Anticholinergic effect in the lung

Anticholinergic effects in the lung

Vagal stimulation of the respiratory tract's muscarinic-3 receptors causes airway constriction. By blocking this parasympathetic stimulation, the anticholinergic agents reduce ASM tone and lead to dilatation of the constricted airway.

There are three principle muscarinic (M) receptors: M1=postganglionic and CNS, M2=postsynaptic in heart nodes and myocard, and M3=postsynaptic in smooth muscle, vascular endothelium and secretory glands. The M4 stimulates molecular mechanisms like the M2receptors but its function is unclear. The M5 receptor is like the M1 receptor and is also found in the CNS, but its role is elusive.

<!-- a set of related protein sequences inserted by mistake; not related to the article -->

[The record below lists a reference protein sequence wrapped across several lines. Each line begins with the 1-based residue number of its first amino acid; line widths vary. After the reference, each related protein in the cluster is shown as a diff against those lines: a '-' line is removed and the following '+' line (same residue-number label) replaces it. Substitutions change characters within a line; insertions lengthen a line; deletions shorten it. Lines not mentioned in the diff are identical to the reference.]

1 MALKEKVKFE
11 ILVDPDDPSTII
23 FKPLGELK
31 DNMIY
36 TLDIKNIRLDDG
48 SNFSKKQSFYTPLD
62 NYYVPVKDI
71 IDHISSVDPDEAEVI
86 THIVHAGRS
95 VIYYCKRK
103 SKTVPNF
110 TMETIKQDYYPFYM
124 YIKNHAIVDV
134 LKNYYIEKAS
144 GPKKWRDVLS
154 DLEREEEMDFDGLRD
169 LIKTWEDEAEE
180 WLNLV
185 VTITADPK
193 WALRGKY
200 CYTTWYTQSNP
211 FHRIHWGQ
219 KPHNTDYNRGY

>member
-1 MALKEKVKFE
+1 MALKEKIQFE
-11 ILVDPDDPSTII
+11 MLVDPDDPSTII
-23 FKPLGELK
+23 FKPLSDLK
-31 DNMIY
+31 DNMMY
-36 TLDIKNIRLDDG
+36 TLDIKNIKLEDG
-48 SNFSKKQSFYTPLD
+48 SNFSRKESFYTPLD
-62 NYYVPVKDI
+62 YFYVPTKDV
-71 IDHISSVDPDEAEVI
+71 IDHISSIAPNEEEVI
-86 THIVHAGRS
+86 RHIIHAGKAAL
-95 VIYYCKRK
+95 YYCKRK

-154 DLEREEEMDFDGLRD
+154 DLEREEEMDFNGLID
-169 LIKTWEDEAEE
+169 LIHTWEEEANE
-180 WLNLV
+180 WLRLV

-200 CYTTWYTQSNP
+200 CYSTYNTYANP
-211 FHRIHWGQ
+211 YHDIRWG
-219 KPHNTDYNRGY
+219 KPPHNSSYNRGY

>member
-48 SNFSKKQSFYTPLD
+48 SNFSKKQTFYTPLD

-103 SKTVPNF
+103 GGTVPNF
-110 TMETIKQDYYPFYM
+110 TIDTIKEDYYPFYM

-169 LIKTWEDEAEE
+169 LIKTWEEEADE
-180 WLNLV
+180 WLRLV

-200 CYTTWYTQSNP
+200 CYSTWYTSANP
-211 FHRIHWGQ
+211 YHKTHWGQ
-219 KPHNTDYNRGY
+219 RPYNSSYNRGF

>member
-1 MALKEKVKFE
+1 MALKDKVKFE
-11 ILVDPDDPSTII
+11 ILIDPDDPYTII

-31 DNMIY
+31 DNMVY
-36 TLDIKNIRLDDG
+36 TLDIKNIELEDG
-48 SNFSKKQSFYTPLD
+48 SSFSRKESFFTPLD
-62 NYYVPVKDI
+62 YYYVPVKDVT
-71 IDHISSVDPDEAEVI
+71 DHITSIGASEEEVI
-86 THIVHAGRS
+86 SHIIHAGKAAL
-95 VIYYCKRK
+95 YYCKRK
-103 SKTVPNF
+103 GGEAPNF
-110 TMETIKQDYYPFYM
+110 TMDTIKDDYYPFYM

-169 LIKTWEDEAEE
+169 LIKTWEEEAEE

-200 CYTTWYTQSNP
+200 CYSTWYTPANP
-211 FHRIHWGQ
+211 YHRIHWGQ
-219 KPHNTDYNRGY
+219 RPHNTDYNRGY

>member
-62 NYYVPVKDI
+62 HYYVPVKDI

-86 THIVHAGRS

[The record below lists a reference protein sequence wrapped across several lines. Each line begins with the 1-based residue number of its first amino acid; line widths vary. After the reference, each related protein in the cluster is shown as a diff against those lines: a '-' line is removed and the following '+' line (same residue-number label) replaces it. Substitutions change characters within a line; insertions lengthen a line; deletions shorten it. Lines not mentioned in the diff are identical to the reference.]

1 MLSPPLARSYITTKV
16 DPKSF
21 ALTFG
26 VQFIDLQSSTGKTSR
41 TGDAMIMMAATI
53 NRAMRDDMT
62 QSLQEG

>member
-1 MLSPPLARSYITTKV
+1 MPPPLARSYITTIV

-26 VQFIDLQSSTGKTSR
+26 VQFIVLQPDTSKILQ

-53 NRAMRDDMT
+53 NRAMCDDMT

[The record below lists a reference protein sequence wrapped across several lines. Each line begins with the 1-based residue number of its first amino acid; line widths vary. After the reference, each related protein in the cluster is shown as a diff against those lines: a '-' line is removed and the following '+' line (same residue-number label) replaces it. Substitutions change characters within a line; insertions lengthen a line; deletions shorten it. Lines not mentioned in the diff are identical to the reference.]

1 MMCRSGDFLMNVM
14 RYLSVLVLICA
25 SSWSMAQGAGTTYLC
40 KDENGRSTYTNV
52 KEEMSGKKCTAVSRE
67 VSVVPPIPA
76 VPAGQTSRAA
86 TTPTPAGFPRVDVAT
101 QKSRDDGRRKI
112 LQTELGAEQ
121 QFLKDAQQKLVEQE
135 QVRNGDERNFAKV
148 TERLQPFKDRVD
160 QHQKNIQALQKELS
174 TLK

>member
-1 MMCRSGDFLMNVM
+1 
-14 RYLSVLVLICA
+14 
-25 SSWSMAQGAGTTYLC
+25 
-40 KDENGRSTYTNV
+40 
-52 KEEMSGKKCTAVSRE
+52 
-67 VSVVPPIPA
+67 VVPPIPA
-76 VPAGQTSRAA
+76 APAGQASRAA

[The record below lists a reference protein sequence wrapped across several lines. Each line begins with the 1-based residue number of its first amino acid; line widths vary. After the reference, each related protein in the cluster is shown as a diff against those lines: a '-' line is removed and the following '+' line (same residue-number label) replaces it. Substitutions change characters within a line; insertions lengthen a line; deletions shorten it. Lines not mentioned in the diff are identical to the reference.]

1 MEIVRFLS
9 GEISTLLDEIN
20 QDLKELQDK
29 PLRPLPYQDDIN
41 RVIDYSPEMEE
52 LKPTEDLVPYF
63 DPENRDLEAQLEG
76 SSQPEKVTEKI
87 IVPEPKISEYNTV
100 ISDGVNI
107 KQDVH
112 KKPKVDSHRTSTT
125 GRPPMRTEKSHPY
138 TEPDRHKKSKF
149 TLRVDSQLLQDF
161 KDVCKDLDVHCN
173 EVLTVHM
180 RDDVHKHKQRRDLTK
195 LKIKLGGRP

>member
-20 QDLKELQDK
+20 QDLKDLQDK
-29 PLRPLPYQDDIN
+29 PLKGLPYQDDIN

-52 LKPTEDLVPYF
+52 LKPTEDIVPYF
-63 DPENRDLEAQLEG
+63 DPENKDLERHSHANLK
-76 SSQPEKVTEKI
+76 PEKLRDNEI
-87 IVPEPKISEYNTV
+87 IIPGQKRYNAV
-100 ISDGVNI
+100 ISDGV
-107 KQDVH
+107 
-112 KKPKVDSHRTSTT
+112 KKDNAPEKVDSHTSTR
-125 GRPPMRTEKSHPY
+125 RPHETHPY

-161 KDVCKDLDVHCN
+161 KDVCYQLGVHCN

The anticholinergic agents are the inhaled bronchodilators of first choice in asthma.


Anticholinergic agents are airway specific.